Mandatory stock option expensing has been a lightning rod of controversy in the high tech industry for the past year, but the recent revelation by a Deloitte & Touche that 90% of technology companies do not currently expense stock options (See High-Tech Companies Running Out of Stock Options ), puts looming expensing mandates high on the priority list.
All of which came to the forefront following the April disclosure by the Financial Accounting Standards Board (FASB) that companies should be required to treat stock option grants as expenses and said a new rule could be in place by the end of 2003 (See FASB Says Yes to Option Expensing ). However, a reprieve of sorts was handed down earlier, when FASB pushed back the target date for issuing new rules that would force companies to expense options, now saying it does not expect to issue a proposed rule until the fourth quarter of 2004. This came after the International Accounting Standards Board (IASB) postponed issuing its standards until the end of July 2004, after originally expecting final ruling by the end of 2003 (See IASB Pushing Back Equity-Based Compensation Rules ).
“Public Enemy Number One”
The costs of option expensing have made the issue “public enemy Number 1 for the tech community,” said Ellie Kehmeier, deputy national tax leader for Deloitte’s Technology, Media & Telecommunications (TMT) Group and who helped oversee Deloitte’s survey of 88 privately held and 87 publicly held tech companies during July and August. Not surprising then was that 80% of the public company respondents said the potential requirement to expense employee options is the top, or second most important issue impacting their equity compensation practices. Potential dilution from employee stock options ranked second in public companies’ concerns, followed by the new rules giving shareholders an increased say over equity compensation matters and underwater options – options with exercise prices greater than the current stock price.
A separate study by WorldatWork found 36% would switch to restricted stock if they were forced to account for stock options as an expense (See Microsoft Option Plan Has Little Sway ). Other changes are also anticipated that include, scaling back option grants, using more cash as a reward andshifting to other long-term incentives. Comparatively, only 13% of those canvassed said they would not alter their current stock option plans in if option expensing becomes mandatory.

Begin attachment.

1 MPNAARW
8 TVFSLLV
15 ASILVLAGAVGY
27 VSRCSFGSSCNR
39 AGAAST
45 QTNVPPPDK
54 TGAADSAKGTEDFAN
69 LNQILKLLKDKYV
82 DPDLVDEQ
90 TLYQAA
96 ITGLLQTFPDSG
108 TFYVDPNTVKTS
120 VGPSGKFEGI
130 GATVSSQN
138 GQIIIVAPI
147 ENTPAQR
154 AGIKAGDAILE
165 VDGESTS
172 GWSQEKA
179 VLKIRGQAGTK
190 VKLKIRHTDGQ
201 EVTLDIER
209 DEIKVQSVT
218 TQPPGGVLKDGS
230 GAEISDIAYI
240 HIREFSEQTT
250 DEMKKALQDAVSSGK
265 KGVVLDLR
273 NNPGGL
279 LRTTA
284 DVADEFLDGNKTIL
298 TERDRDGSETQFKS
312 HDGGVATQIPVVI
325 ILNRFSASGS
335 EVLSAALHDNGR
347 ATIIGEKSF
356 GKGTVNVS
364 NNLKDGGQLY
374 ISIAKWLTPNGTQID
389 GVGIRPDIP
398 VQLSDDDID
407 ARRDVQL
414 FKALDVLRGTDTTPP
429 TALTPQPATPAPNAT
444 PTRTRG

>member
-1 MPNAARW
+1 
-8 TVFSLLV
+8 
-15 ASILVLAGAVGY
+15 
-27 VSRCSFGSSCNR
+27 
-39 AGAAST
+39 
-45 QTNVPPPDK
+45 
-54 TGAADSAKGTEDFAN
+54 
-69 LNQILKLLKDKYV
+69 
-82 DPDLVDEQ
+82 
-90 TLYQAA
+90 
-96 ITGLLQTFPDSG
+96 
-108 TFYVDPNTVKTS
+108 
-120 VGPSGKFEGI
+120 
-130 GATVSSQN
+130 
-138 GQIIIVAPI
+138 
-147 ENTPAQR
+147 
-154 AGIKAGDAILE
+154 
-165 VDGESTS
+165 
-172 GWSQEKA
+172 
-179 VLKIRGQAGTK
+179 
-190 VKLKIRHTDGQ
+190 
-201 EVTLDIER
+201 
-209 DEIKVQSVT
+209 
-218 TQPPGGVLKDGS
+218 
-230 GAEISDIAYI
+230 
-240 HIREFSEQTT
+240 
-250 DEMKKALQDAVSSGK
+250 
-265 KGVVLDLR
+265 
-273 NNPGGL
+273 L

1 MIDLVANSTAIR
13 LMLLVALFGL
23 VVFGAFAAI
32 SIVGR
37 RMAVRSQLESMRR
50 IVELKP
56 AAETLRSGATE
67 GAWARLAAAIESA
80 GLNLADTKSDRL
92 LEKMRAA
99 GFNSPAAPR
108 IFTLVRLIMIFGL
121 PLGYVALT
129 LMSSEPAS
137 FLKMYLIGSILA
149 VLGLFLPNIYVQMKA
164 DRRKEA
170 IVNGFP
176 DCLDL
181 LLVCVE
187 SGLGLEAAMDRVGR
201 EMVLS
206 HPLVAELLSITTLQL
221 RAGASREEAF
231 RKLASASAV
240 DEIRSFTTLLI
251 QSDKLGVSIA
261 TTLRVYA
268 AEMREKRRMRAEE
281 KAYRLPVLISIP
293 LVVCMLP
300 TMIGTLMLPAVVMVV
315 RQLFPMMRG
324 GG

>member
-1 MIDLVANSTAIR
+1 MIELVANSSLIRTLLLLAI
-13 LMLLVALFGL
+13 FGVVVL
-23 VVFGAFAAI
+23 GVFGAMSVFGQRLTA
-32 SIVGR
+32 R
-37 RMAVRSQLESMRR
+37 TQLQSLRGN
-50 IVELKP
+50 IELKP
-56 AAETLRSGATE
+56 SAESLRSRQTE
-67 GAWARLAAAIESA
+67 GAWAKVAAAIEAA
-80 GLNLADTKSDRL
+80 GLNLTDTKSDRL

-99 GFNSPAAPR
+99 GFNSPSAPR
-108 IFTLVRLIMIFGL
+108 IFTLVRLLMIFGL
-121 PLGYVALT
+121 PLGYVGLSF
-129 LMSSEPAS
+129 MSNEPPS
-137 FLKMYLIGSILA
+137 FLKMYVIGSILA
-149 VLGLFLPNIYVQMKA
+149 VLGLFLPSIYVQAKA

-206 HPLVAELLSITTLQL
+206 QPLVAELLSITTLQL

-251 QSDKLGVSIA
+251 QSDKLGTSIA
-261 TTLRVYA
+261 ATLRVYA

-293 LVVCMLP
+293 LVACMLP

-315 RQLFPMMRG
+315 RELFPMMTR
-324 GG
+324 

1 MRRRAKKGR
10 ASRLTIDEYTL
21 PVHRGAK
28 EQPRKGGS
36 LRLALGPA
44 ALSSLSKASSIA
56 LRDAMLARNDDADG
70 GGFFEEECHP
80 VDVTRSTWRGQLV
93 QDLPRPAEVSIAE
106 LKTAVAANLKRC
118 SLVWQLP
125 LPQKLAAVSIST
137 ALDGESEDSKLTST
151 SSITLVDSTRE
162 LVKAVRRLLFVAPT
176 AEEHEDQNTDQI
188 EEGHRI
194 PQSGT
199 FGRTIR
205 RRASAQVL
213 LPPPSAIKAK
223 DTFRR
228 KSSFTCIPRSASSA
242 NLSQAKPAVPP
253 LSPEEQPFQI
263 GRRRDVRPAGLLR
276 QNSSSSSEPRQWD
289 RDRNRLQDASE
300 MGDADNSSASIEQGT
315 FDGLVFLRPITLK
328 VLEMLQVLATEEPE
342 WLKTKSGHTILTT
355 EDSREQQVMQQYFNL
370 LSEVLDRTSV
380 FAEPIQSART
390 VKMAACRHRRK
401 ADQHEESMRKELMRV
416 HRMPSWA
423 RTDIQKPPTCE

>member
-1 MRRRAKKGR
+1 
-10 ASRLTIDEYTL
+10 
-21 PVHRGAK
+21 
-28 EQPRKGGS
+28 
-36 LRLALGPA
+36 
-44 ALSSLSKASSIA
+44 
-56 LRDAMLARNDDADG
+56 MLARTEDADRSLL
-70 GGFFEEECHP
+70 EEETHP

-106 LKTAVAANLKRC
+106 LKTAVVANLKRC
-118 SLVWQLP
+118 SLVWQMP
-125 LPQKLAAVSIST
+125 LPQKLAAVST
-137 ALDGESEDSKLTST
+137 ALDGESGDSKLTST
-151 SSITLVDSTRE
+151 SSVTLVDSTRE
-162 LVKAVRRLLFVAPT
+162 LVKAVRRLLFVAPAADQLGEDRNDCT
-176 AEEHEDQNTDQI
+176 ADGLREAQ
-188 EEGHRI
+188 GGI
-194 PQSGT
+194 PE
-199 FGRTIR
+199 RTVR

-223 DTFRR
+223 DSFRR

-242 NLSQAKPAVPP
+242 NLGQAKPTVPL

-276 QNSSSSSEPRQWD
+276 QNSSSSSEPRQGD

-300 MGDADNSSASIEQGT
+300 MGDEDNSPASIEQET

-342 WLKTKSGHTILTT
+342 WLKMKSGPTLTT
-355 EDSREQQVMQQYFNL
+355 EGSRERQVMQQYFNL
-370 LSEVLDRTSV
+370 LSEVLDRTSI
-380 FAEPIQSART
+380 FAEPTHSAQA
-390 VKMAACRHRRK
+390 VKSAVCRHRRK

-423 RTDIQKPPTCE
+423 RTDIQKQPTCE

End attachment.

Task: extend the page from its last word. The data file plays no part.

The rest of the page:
Technology companies say the potential for stock option expensing could be devastating. A host of tech companies have come out this year with forecasts of lower earnings with mandatory stock option expensing. Computer maker Hewlett-Packard Co. says mandatory stock option expensing would have slashed its third quarter profits 64%. (See H-P Prints Lower Earnings Picture With Option Expensing ). Before the Palo Alto, California-based company came out with their numbers, NASDAQ, the primary stock exchange for technology companies, said expensing stock options could hurt small firms that do not have earnings but need to attract qualified employees as the companies in particular rely on stock options as a form of compensation.
In addition companies such as Apple Computer (See Apple Shareholders Vote Yes for Option Expensing), Adobe (See Adobe Takes Snapshot of Life With Option Expensing) and Analog Devices (See Analog Shareholders Defeat Option Expensing Proposal ) have come out with amended earnings releases this year showing lowered earnings with mandated option expensing.
However, a Towers Perrin study handed down last year found stock option expensing has little effect on corporate bottom lines (See Expensing Options Has Little Effect On Stock Price ). Towers concluded from that study that the economic costs of using options had been known to investors before companies began showing profit & loss (P&L) expenses.
Additionally, Buck Consultants’ study “Options Expensing: By Choice or Mandate? A Critical Question of Timing for High-Tech Companies” showed technology companies forced to adopt stock option expensing guidelines in 2004 would experience a median decrease in fiscal year 2003 earnings per share (EPS) of approximately 20 times greater than companies that voluntarily adopt these guidelines before a December 2003 deadline (See Buck: Early Option Expensing Equals Higher EPS ).
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